From February 19th through February 21st, the CFP Board’s Center for Financial Planning hosted their third annual Academic Research Colloquium (ARC) for Financial Planning and Related Disciplines in Arlington, VA. This year’s event saw a 20% increase in attendance, bringing together roughly 230 attendees, of which about 35 were practitioners, to share and discuss research relevant to the financial planning profession, as a part of the CFP Board Center’s longer-term goal of establishing itself as the “academic home” for the financial planning profession.
In this post, Derek Tharp – lead researcher at Kitces.com, and an assistant professor of finance at the University of Southern Maine – provides a recap of the 2019 CFP Academic Research Colloquium, and highlights a few particular research studies with relevant takeaways for financial planning practitioners.
The 2019 CFP Academic Research Colloquium again had a strong showing from CFP Board-Registered Ph.D. programs, with scholars from Missouri, Texas Tech, Georgia, and Kansas State producing nearly 32% of all research (when weighted by type of presentation and authorship rank). Additionally, Ohio State, Alabama, and the College for Financial Planning contributed another 13% of total research. Despite the concentration among top programs, the ARC remains an academically diverse event, drawing in scholars from a total of 69 institutions, including Harvard, Wharton, and Stanford.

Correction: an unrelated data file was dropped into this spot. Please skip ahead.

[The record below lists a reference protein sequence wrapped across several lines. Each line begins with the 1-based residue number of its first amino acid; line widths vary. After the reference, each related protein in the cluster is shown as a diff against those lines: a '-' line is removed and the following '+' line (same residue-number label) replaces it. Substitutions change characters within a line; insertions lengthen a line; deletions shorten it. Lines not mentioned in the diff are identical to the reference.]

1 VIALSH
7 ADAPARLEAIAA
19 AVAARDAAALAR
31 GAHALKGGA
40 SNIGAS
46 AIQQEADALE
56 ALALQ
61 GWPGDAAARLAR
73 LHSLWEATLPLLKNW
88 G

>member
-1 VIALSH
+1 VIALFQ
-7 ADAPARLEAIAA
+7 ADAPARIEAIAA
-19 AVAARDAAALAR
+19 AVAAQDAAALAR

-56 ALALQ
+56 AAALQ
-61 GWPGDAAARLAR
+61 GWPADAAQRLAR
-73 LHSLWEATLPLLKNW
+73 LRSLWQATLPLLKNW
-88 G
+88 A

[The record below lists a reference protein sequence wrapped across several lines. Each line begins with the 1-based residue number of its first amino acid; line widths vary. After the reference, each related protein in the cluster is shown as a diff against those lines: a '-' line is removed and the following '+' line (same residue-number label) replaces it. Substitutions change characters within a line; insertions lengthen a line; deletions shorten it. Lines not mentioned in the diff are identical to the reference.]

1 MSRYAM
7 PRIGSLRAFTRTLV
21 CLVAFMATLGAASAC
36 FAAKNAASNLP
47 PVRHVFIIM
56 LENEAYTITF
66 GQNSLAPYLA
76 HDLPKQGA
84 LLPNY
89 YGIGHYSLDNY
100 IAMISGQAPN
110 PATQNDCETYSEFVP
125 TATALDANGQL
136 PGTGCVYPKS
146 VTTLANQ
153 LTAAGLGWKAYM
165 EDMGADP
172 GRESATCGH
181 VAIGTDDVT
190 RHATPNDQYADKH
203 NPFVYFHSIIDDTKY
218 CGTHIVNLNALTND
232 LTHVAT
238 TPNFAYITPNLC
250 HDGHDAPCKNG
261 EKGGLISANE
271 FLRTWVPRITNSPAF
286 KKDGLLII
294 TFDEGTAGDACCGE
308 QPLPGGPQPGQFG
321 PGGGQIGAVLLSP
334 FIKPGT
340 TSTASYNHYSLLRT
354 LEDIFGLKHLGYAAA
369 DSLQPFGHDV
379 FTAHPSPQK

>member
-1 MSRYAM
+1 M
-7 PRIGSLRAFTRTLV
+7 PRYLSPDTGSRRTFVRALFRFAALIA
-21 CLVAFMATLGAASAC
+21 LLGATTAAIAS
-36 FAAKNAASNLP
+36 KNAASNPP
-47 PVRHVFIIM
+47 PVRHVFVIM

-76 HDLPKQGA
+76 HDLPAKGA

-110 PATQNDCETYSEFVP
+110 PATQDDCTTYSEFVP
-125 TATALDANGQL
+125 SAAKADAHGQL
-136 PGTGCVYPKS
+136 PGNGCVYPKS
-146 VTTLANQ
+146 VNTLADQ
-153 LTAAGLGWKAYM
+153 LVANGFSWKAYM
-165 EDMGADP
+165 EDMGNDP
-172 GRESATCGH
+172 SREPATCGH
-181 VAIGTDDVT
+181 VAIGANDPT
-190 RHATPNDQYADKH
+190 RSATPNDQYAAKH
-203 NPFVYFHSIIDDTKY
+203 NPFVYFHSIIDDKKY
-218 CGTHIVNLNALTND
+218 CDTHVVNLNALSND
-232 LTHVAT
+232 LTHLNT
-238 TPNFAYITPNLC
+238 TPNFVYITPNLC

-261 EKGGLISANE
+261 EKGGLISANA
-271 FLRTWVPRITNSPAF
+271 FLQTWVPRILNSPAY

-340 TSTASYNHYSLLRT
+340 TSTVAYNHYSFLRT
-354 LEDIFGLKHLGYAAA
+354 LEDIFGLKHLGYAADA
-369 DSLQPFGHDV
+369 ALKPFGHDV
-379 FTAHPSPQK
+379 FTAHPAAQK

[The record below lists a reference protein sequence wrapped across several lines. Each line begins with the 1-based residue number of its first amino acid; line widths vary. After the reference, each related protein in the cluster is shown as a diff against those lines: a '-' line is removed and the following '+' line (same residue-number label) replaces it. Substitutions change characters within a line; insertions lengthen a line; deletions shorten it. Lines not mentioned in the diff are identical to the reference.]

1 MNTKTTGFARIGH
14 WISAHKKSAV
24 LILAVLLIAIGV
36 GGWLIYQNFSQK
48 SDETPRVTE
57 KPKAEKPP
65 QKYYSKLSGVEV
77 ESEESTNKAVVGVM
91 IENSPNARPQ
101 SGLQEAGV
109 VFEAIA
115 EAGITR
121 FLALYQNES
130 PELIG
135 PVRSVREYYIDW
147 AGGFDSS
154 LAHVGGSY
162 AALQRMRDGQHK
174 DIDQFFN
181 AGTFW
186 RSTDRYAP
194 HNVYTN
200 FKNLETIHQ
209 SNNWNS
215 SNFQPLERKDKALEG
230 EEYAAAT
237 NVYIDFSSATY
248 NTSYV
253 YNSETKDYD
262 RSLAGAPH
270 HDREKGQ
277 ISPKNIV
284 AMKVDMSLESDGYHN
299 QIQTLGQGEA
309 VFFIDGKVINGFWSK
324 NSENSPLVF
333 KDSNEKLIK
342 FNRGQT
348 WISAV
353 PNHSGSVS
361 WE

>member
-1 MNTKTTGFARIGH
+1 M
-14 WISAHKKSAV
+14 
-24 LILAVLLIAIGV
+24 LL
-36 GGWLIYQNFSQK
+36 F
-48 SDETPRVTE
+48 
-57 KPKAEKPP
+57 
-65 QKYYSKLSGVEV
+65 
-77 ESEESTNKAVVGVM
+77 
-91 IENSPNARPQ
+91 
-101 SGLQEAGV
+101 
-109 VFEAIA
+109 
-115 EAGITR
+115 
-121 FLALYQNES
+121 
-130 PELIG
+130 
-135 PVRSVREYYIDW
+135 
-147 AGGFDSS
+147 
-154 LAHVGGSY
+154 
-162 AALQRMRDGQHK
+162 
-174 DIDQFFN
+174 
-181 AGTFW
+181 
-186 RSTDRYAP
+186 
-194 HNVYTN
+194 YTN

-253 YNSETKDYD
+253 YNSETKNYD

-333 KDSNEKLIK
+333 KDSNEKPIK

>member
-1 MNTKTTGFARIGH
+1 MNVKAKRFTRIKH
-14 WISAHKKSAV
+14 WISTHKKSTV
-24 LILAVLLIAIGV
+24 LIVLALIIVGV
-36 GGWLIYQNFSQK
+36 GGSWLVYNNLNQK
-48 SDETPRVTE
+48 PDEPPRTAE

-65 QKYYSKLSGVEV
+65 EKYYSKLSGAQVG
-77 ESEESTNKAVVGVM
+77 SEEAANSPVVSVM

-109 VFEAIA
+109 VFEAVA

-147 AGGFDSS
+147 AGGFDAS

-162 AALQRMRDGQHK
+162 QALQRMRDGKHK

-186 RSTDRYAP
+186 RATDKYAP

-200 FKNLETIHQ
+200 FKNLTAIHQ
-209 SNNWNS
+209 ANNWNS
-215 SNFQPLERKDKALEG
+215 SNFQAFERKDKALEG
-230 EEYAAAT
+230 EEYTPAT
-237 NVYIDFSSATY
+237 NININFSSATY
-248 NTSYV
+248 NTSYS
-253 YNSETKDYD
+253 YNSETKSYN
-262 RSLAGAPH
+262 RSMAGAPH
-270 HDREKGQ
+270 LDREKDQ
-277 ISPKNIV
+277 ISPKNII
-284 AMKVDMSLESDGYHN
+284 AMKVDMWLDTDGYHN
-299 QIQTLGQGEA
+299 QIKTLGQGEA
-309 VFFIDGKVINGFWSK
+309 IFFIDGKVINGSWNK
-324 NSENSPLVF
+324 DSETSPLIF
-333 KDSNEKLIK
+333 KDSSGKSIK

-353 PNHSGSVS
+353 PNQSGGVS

The colloquium featured a wide breadth of topics. Some particularly relevant themes for financial planning practitioners included a number of studies on financial psychology of both clients and practitioners, including measuring brain activity during financial conversations to determine whether planning or emotional areas of the brain were activated during financial conversations, examining the tools that do (and do not) work for measuring risk-taking behavior, assessing perceptions of success and satisfaction among female advisors, and identifying gaps between perceptions of both financial planning graduates and employers regarding student preparedness for a career in financial planning. In addition, there was research on the impact advisors may have on clients- both good and bad – including differences in financial decision-making among households that use a financial planner versus a transactional advisor, the use of municipal bonds among advisor-assisted investors, and the characteristics of those who report being victims of investment fraud.
Overall, the third Academic Research Colloquium again brought together a strong mix of academics and practitioners to present and discuss financial planning research. However, some considerable challenges and opportunities going forward include continuing to develop Financial Planning Review into a high-impact journal, dealing with (potentially) declining institutional and sponsorship support, and the Center’s general push to continue to establish the ARC as the “academic home” of financial planning. Only time will tell if the Center for Financial Planning will be successful in their pursuit, but the ARC continues to be a conference worthy of attending for both academics and practitioners who wish to engage in academic research.